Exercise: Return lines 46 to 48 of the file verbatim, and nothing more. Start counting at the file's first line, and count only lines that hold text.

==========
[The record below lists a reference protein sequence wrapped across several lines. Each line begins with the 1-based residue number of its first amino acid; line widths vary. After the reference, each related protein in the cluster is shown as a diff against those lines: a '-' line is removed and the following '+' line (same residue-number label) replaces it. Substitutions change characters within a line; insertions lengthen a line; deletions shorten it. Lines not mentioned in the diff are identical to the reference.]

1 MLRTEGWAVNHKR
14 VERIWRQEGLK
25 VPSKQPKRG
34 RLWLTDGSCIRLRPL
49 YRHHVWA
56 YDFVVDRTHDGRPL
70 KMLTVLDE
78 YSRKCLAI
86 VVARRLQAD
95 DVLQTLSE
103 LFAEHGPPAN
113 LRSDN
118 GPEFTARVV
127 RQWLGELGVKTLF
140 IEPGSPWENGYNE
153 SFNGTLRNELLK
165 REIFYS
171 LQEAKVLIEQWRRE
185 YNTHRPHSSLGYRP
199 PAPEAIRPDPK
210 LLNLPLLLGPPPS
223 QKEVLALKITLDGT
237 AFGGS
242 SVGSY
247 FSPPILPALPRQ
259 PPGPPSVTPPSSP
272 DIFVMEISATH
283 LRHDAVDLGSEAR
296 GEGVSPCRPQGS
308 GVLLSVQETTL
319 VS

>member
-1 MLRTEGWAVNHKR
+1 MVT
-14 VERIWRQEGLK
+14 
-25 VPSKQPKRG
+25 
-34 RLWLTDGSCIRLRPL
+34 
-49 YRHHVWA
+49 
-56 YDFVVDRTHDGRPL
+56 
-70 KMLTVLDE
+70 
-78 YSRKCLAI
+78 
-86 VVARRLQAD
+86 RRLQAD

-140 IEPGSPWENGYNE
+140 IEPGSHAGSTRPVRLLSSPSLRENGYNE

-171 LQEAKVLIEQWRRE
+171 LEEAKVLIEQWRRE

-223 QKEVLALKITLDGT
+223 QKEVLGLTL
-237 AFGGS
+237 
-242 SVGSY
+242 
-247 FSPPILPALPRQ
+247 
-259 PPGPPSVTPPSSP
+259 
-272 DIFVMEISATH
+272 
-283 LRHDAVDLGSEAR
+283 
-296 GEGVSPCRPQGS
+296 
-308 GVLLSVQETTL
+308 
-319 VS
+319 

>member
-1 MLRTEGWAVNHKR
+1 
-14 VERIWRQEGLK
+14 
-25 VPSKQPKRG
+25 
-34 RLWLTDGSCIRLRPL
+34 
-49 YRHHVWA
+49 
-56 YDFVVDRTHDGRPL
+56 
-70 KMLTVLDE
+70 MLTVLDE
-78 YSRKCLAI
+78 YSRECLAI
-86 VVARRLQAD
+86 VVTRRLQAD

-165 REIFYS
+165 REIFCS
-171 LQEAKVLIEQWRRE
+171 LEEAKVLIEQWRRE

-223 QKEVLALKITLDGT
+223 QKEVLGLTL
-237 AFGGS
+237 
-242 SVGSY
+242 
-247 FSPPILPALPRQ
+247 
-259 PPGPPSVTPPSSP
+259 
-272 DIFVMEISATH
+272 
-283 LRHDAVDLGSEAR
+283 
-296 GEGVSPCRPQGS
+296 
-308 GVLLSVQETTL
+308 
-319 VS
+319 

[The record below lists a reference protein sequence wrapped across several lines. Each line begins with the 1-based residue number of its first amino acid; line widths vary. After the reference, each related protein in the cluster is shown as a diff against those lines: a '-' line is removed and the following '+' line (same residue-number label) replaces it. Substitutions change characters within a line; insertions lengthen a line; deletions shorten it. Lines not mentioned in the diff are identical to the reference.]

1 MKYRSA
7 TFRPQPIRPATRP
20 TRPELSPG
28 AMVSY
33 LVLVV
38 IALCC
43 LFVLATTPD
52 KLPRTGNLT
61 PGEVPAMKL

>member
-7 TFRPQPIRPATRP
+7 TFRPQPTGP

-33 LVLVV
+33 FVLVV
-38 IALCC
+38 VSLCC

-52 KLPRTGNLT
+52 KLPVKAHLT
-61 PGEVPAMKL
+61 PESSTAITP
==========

-70 KMLTVLDE
+70 
-78 YSRKCLAI